New Yorker Cartoons & war

Pictured above:  a handful of World War II era publications from The New Yorker. Beginning at twelve o’clock high, with the red cover is The New Yorker Cartoons with The Talk of The Town (1945) — it’s the hard cover version of the New Yorker booklet to the left (cover by Alajalov). This is an exciting publication, chock full of great work.  The Introduction is by New Yorker writer Russell Maloney who speaks of the qualities that define a New Yorker cartoon.  Here’s an excerpt:

The editors of The New Yorker have, from the very beginning, made things just much more difficult for themselves by insisting on a closer relation between pictures and captions. In a good New Yorker drawing — and mind you, I’m saying they’re all good — the picture doesn’t mean much without a caption, and vice versa. If a picture is self explanatory without a caption, it is printed without a caption; you’ll find a good many in this volume. In The New Yorker the pictures do not illustrate the jokes; they are the jokes.


Continuing clockwise is The New Yorker War Album (cover by Peter Arno, published by Random House, 1942), then a pony edition* New Yorker (cover by Helen Hokinson), Another booklet, this one titled The New Yorker War Cartoons (cover by the ultra-prolific Alan Dunn).  The Introduction is by E.J. Kahn.  Here’s an excerpt:

 

One of the principal virtues of this collection of war cartoons is that they are not aimed at anybody in particular, unless it be the man with a capacity for absorbtion of humor…These cartoons show that a purely civilian organization can good naturedly tickle a military body without hurting any feelings.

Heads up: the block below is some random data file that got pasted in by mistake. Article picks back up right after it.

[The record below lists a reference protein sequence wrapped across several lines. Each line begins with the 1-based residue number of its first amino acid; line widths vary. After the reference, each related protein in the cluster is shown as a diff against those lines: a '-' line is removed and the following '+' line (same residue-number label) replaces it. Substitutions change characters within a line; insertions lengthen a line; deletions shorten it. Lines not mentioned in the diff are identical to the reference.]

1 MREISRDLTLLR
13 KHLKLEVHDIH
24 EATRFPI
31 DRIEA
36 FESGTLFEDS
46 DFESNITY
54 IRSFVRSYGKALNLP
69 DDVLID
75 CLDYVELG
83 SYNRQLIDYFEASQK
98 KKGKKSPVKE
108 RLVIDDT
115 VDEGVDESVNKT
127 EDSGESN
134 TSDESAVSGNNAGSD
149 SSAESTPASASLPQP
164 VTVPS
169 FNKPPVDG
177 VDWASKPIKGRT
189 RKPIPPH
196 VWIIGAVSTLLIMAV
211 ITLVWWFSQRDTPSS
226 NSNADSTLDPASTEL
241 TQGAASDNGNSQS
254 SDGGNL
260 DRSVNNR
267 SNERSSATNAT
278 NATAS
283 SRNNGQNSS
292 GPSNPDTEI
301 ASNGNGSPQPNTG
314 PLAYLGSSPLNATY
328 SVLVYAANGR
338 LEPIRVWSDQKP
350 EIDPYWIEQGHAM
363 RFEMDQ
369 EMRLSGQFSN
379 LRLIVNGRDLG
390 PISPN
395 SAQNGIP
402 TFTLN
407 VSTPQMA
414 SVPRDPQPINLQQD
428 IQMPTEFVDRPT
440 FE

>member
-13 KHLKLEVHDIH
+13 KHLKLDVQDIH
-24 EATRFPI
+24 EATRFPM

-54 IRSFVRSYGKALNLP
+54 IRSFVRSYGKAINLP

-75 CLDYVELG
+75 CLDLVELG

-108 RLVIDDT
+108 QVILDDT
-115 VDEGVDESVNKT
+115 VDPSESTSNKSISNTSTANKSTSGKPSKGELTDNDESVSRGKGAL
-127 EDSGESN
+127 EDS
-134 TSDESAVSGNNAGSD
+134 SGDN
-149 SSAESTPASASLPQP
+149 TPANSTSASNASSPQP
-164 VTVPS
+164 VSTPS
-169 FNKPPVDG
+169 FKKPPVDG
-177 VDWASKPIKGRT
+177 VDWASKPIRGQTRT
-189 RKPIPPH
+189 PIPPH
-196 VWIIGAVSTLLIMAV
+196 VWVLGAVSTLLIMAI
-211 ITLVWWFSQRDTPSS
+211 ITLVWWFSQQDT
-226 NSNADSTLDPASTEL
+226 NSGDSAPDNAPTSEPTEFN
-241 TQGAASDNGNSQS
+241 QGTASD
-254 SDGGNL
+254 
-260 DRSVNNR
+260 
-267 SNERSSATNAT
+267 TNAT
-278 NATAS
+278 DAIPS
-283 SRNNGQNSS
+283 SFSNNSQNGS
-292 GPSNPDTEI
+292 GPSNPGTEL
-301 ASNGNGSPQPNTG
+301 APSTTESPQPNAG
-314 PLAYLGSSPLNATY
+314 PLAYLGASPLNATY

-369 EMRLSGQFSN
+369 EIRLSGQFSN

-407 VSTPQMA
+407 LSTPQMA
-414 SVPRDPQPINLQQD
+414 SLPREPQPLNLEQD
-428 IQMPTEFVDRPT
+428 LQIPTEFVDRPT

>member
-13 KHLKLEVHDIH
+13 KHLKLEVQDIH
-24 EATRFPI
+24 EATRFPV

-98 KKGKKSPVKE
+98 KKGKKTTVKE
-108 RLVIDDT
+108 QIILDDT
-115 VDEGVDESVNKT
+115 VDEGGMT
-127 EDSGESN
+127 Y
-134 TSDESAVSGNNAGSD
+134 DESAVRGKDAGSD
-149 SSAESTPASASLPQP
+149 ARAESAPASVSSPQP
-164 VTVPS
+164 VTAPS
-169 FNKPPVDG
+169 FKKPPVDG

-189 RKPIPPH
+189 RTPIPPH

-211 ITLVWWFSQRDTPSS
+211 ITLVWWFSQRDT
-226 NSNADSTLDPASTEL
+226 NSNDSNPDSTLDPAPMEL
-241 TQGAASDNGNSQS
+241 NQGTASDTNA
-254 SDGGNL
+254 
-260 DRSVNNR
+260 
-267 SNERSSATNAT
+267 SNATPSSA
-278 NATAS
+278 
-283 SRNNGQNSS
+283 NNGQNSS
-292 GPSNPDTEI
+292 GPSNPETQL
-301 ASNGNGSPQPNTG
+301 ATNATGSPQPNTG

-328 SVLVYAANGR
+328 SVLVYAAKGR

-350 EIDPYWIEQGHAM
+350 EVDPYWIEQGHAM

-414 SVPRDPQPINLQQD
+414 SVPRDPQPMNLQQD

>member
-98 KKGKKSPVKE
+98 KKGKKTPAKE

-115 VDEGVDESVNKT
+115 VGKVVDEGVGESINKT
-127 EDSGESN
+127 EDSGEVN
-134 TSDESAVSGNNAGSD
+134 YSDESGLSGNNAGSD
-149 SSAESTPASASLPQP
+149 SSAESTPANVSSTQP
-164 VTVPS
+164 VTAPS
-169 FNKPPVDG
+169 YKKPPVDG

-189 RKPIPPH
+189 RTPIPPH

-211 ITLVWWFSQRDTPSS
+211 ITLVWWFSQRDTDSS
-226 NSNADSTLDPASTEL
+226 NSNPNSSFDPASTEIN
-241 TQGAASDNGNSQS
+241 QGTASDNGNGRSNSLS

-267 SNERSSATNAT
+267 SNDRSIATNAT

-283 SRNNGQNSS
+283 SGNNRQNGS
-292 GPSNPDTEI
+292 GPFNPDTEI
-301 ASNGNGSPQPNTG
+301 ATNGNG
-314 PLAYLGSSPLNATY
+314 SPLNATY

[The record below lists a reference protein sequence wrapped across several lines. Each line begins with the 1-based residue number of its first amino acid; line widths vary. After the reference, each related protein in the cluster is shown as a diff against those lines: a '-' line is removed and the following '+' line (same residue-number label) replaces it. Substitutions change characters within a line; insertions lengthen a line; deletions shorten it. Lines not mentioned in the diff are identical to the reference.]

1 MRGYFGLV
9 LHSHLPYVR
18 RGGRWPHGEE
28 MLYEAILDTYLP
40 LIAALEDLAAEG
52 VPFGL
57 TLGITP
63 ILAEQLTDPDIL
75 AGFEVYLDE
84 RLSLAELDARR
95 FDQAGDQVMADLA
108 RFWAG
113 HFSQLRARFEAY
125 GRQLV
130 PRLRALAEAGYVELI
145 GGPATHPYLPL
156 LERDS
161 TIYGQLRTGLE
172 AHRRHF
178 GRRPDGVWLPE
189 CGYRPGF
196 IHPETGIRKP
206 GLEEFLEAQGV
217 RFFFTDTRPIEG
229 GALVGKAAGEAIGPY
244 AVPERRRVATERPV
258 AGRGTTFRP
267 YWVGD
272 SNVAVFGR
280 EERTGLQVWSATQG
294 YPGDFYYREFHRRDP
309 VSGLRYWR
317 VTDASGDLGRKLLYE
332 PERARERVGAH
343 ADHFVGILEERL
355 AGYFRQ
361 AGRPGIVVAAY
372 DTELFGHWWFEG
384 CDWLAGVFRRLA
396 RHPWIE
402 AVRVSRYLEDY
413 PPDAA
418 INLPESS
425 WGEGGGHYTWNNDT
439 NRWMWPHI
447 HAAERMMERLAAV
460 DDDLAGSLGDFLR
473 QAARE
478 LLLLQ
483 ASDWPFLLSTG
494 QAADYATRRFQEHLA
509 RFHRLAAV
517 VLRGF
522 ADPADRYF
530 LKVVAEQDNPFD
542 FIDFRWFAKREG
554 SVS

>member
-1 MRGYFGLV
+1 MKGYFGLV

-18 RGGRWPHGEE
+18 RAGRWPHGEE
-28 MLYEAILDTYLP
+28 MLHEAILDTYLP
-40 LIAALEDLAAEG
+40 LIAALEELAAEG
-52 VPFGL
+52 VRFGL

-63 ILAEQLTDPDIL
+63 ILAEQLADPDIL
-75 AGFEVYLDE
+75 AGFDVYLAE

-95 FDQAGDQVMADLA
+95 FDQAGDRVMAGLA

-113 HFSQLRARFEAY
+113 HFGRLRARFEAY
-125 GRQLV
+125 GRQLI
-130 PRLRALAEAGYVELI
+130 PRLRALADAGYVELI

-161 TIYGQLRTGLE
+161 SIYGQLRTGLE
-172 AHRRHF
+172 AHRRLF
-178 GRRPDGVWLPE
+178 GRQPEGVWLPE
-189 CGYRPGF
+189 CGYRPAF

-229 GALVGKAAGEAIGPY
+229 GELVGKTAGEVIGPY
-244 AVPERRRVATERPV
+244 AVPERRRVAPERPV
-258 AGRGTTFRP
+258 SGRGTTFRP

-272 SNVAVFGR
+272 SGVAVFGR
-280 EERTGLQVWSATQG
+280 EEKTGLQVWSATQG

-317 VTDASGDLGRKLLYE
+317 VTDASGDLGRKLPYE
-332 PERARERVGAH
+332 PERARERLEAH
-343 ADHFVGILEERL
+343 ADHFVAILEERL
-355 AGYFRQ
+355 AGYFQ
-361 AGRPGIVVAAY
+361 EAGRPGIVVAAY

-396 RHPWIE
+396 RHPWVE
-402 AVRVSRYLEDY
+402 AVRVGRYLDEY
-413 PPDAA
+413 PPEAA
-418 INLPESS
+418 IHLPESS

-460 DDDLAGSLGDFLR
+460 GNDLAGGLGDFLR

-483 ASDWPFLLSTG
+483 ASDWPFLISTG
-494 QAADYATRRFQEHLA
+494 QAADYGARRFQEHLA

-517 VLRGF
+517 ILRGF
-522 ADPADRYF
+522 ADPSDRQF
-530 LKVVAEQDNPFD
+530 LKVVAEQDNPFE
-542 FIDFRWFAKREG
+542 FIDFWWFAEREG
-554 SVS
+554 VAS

Rounding out the collection, another pony edition (cover by James Thurber).

 

*By following the pony edition link above you’ll be taken to the From the Attic section of Ink Spill.  Scroll down to the “New Yorker Overseas 1945” post for a brief history of the The New Yorker Pony Editions

 

 

From the Attic: Cobean, Ross, and Peter Arno

Here’re three more items that will soon be added to the Attic.

 

 

Above: A Sam Cobean handkerchief. Other than Thurber I can’t think of another of the magazine’s cartoonists who was more fond of delving into the whole man/woman thing.

 

 

Below:

This Timex watch with an Al Ross drawing on its face is not very old, but it’s interesting.  Danny Shanahan donated this to the Attic a few years ago. I hadn’t opened the box in awhile and when I did, the watch was still ticking.

 

 

Below:

A box of Peter Arno cocktail napkins.  When I began working on Arno’s biography, I bought nearly everything I came across that had anything to do with Arno.